After determining whether you are eligible to have your record expunged, you must obtain a background check from the Pennsylvania State Police. It takes about 2-4 weeks to receive the results. This background check must be included with the petition that is filed with the court. Without the background check, the clerk of the court may rule the petition as deficient.
Step 3 – Filing the necessary filings with the Court
Filing the necessary paperwork with the court in Pennsylvania will consist of the petition, a proposed Order, a verification form, a certificate of service, a background check, along with any other additional documentation that you feel is necessary. In the case of expungement for an aggravated assault, the defendant must fill out the 790 petition form (which is specific to misdemeanors and felonies). Additionally, a filing fee of $147.00 must accompany the petition.
Step 4 – Service on the District Attorney’s Office
After filing the petition with the court, you must serve the paperwork on the District Attorney’s Office that initially prosecuted the case. In certain counties, the clerk of the court will serve the petition on your behalf, but this should be confirmed prior to filing.
Step 5 – Response from the District Attorney’s Office
After the petition and accompanying documents is served upon the Pennsylvania District Attorney’s Office, they will have the chance to decide whether or not they will consent or object to the request for expungement. Generally, the District Attorney’s Offices in Pennsylvania has 30 days from the date of service to make their decision.
If the District Attorney’s Office reaches a decision where they object, a contested hearing will have to be held where testimony, evidence, and defense must be presented as to why the Judge should grant the order of expungement.
Step 6 – Distributing the Order of Expungement
The Order for expungment can be granted by the judge without the need for hearing if the District Attorney’s office consents. Regardless how the order was granted, the next step is for the expungement orders to be forwarded to all necessary law enforcement, court, and government agencies.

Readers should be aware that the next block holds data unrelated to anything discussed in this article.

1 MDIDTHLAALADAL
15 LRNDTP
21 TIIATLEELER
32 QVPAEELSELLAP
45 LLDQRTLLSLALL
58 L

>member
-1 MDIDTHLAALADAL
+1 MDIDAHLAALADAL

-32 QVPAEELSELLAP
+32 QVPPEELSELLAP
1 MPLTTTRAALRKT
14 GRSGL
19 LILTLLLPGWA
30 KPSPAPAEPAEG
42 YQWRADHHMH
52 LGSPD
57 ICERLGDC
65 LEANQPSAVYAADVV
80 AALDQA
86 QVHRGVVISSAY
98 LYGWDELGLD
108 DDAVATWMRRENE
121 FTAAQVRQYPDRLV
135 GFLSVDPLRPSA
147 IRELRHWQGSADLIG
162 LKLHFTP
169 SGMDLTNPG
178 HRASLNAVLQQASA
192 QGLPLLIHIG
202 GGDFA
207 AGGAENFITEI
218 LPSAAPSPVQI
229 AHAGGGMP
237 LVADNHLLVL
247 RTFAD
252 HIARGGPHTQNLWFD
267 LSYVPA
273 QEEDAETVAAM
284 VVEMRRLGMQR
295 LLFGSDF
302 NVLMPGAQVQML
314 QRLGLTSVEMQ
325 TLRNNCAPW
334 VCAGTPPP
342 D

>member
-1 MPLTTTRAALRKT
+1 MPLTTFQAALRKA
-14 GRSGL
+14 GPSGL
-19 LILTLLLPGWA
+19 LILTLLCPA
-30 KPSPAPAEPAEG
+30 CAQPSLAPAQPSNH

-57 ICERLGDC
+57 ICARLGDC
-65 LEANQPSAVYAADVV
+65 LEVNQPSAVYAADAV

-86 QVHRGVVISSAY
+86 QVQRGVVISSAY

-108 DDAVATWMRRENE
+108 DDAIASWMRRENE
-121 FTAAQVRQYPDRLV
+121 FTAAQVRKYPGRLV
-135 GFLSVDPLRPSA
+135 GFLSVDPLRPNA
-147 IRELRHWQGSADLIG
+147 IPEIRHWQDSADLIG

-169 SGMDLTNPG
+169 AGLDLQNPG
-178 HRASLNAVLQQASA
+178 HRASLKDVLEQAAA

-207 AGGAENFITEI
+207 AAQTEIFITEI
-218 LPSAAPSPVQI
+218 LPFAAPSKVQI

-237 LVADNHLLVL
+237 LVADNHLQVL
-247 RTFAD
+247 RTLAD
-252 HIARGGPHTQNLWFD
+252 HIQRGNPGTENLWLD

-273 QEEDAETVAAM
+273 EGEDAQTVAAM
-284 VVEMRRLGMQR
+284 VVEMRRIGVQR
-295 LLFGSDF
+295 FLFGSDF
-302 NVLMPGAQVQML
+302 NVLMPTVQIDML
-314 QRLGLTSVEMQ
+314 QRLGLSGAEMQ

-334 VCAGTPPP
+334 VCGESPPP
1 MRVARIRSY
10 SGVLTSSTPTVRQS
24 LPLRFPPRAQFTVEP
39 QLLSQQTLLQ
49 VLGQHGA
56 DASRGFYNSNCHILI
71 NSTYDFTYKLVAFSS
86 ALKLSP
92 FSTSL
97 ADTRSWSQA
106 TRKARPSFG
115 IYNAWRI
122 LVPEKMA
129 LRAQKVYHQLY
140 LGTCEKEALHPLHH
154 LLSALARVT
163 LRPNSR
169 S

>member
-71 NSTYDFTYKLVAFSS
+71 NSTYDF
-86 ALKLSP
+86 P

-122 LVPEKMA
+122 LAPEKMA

The entire expungement process typically takes 4 – 6 months under most circumstances. This means that your criminal record should be cleared by all law enforcement, court, and government agencies within the 4 – 6 month time frame.
Importance of an Attorney
The expungement process requires that you file documents with the court, follow strict procedural rules and present evidence to support the expungement. In order to best represent yourself, you need the experience of a seasoned expungement lawyer. The attorneys at DiCindio Law have significant experience trying expungement cases in Pennsylvania. Contact the experience attorneys at DiCindio Law today!
The above listed information does not include the entire crimes code, annotations, amendments or any recent changes to the law that may be relevant. The information provided is for informational purposes only and may not reflect the most current legal developments or the most complete legal issues for all cases These materials are not intended, and should not be taken, as legal advice on any particular set of facts or circumstances. It is intended solely for informational purposes.